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Sunday, September 6, 2015

Sandstone Formation


Roberta and I recently returned from a fantastic Grand Canyon Expeditions 8-Day Motorized Trip down the Colorado River through the Grand Canyon.  The Geology is fascinating and quite unlike the glacier-scoured granite mountains in New Hampshire with which I am familiar.


  

The "Big Dune" sand bar at mile 119 where we camped is backed by Tapeats Sandstone carved into flowing forms.


Sandstone is obviously deposited in layers.  Is this process observable at human time scales; or would one need to spend years at the bottom of a shallow sea?

The sand banks on which we camped were deposited by varying water flows in the Colorado river.  The Glen Canyon Dam having reduced the Colorado's flow and variations, in 2013 the flow was increased fourfold for 6 days in an effort to replenish the sandbanks which have been diminishing.


These photos from the USGS show the Big Dune sandbar before and after the flood.  Sand was deposited.  While walking along a small vertical face in the sand bar, I noticed horizontal striations.  So the sandbar is deposited in layers.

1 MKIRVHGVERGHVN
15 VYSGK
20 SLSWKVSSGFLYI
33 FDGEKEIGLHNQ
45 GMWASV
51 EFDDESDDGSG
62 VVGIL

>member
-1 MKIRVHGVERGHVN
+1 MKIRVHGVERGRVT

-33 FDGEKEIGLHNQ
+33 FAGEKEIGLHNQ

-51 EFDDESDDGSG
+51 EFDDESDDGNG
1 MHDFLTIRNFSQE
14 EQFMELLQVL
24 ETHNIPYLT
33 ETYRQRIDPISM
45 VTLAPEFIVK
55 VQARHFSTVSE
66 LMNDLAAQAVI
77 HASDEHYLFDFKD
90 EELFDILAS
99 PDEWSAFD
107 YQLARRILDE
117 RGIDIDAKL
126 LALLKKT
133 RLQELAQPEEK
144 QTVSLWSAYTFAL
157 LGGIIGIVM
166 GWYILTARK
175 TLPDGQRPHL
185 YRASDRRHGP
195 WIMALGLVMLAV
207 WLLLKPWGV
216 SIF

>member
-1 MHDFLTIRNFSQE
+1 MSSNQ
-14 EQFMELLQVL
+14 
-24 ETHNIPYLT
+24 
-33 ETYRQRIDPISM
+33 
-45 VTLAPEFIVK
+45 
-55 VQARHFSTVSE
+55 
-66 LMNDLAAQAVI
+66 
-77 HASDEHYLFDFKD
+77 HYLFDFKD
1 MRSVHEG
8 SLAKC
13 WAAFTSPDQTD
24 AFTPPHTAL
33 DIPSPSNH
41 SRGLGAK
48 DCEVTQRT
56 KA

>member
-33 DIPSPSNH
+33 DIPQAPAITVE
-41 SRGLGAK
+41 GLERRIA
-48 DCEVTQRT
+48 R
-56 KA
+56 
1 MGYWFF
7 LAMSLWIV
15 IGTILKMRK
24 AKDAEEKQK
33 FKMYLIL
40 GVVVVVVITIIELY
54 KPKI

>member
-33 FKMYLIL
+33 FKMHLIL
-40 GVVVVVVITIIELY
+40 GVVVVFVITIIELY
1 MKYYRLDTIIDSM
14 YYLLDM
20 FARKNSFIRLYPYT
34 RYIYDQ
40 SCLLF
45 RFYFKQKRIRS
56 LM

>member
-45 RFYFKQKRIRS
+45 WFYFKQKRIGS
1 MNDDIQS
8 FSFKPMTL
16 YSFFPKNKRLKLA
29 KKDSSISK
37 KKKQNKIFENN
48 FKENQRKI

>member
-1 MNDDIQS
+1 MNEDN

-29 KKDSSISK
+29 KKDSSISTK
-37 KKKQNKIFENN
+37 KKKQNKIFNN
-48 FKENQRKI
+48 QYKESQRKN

This photo and the detail below show the striations and their resemblance to the sandstone layers.

 

This would have merely been an amusing coincidence had not our next camp site, "OC's" at mile 137, had an even finer example of sand layering.  Not only does the sandstone face show both highly parallel layers and more fluid flows, the sand displays them as well.


 Names and mileages from:

"Belknap's Waterproof Grand Canyon River Guide"; New Edition 2014;
Buzz Belnap - Loie Belknap Evans;
Westwater Books, Evergreen Colorado US;
Library of Congress Control Number: 2006937059;
ISBN 978-0-916370-16-9;
ISBN 10:0-916370-16-X

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